In that case (released before the Court of Appeal decisions), the court found that “communications related to matters involving the everyday affairs at the Condo” did not fall within the meaning of public interest as defined by section 137.1(1). It remains to be seen whether this viewpoint will be upheld in the higher courts. The statements at issue in that case appeared to be a personalized attack on management as opposed to broader criticisms about the corporation governance.
Merits based and public interest hurdles
Once the threshold requirement is satisfied, the plaintiff has to then satisfy the judge, on a balance of probabilities, that the action has substantial merit. The judge must look at the evidence filed on the motion and decide if there are reasonable grounds to find that a trial judge could accept the plaintiff’s evidence.
In addition to showing the action has substantial merit, the plaintiff also has to show that there are reasonable grounds to believe that none of the defences asserted by the defendant would succeed.
Finally, the plaintiff must show that the harm suffered by it is sufficiently serious that the public interest of allowing the action to continue outweighs the public interest in protecting the individual’s right of expression. The harm to the plaintiff can be monetary or non-monetary. The plaintiff is not required to “present a fully-developed damage brief.” However, there should be some evidence to reasonably draw a connection between the defamatory statement and the damages claimed. The damage must not be nominal.
In one case where the individual had retracted the defamatory statements immediately thereafter and issued an apology letter, the court dismissed the action because “there is nothing to be gained by proceeding.”
What if the action is dismissed?
If the defendant individual is successful on the motion and the action is ordered by the judge to be dismissed, the individual is presumptively entitled to their full indemnity costs of the motion. This means the plaintiff corporation has to pay all of the individual’s legal costs for the motion, which could be thousands of dollars.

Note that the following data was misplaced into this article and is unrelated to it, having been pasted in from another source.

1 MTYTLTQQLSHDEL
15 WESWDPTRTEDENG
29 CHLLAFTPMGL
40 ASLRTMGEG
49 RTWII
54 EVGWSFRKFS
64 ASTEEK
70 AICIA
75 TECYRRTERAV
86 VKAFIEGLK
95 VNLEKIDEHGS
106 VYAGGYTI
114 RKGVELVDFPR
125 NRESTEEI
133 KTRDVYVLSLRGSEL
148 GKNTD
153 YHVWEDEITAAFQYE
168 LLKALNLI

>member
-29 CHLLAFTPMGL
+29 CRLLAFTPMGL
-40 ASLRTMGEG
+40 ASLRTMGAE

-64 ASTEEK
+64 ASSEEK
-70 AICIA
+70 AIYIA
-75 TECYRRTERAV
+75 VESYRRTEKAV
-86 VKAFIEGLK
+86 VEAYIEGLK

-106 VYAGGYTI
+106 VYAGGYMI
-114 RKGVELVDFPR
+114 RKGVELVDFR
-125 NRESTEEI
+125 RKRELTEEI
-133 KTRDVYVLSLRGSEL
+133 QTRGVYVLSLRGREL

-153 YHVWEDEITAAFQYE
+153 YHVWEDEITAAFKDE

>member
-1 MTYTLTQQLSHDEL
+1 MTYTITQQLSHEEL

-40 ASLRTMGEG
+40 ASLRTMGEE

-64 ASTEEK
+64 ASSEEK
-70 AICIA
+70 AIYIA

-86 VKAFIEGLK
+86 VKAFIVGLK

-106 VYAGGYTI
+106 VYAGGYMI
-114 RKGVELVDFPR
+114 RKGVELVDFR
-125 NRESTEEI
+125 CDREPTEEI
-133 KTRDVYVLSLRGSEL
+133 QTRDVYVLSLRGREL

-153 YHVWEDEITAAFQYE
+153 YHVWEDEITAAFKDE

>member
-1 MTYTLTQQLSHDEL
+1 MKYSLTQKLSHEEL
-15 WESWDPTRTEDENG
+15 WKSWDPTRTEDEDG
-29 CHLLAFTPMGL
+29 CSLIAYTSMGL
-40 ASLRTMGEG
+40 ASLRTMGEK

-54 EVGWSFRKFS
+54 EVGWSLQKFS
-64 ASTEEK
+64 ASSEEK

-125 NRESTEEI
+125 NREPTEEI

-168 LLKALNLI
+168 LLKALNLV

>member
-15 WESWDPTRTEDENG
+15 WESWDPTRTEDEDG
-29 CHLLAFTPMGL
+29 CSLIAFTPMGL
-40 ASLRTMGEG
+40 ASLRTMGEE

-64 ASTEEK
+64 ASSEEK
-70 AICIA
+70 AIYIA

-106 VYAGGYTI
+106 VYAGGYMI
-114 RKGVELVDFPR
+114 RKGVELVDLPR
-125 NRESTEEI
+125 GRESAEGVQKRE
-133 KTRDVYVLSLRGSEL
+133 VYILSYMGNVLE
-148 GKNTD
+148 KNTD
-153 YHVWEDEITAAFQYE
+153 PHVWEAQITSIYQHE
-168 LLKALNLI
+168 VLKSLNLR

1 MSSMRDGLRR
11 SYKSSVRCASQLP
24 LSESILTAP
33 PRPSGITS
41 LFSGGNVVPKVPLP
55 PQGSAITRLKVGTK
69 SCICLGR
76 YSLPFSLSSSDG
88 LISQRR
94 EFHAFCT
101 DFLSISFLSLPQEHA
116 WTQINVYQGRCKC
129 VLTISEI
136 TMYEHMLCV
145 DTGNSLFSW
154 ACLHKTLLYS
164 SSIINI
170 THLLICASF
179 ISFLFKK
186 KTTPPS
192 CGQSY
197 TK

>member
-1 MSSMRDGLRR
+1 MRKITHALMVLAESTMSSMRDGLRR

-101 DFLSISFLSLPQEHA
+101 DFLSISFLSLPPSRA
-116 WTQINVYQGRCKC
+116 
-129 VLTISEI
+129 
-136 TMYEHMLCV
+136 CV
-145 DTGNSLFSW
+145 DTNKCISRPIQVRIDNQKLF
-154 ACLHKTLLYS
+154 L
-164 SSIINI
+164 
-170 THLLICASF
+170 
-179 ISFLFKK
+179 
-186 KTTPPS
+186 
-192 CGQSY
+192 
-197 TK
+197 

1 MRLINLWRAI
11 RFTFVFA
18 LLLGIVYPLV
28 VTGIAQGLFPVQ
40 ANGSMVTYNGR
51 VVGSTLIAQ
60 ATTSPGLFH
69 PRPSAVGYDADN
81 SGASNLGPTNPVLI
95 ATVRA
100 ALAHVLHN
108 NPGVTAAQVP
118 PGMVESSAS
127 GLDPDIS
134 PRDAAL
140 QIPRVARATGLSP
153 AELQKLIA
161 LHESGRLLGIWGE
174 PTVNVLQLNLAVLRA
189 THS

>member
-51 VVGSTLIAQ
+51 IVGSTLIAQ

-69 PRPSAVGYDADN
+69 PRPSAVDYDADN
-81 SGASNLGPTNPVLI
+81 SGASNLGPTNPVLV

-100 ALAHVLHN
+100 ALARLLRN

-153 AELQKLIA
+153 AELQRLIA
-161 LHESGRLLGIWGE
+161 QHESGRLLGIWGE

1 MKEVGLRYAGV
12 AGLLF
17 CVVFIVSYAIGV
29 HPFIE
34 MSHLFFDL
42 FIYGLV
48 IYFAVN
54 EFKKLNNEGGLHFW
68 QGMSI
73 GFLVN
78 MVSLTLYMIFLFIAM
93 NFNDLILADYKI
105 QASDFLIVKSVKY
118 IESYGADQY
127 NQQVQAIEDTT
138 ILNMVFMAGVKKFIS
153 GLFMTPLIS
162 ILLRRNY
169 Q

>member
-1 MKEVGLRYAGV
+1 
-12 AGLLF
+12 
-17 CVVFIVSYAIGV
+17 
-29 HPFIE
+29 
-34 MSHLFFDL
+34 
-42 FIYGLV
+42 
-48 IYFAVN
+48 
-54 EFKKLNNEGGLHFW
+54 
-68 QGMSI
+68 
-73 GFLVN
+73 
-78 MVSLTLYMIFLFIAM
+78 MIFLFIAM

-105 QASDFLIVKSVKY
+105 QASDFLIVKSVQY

Even if the judge decides not to dismiss the action at this stage, there is a legal presumption that the plaintiff corporation is not entitled to any of its costs of having to defend the SLAPP motion. This means that there are no cost consequences to the individual bringing the SLAPP motion if he or she loses, and the corporation has to foot the bill for its own costs.
In special cases, if the defendant individual convinces the judge that the action was brought by the corporation in bad faith, the judge can also award payment of damages to the individual to effectively penalize the corporation for bringing the action in the first place.
What should boards of directors and managers take away from this?
As a result of section 137.1 of the Courts of Justice Act and the significant cost consequences to an unsuccessful plaintiff, it’s extremely important that boards of directors consult with legal counsel before embarking on any legal action to address negative or defamatory statements made by an owner or resident.
In deciding whether it’s appropriate to initiate legal action using condo corporation funds, all of the potential consequences will need to be carefully considered. Sometimes, as difficult as it may be, the best course of action might be to take the “slap” in the face, and move on.
Carol Dirks is a partner at Fogler, Rubinoff LLP. Since being called to the bar in 1996, Carol’s legal practice has been focused on all matters related to condominiums, with a focus on condominium related litigation.